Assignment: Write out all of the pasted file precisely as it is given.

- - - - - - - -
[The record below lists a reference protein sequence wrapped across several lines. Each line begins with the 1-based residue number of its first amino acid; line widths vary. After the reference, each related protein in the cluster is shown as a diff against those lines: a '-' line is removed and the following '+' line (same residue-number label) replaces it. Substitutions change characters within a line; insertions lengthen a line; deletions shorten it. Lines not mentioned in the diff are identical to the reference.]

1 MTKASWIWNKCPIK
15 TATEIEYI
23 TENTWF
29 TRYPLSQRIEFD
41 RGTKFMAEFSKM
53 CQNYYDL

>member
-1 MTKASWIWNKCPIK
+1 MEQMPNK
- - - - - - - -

[The record below lists a reference protein sequence wrapped across several lines. Each line begins with the 1-based residue number of its first amino acid; line widths vary. After the reference, each related protein in the cluster is shown as a diff against those lines: a '-' line is removed and the following '+' line (same residue-number label) replaces it. Substitutions change characters within a line; insertions lengthen a line; deletions shorten it. Lines not mentioned in the diff are identical to the reference.]

1 MTKASWIWNKCPIK
15 TATEIEYI
23 TENTWF
29 TRYPLSQRIEFD
41 RGTKFMAEFSKM
53 CQNYYDL

>member
-1 MTKASWIWNKCPIK
+1 MEQMPNK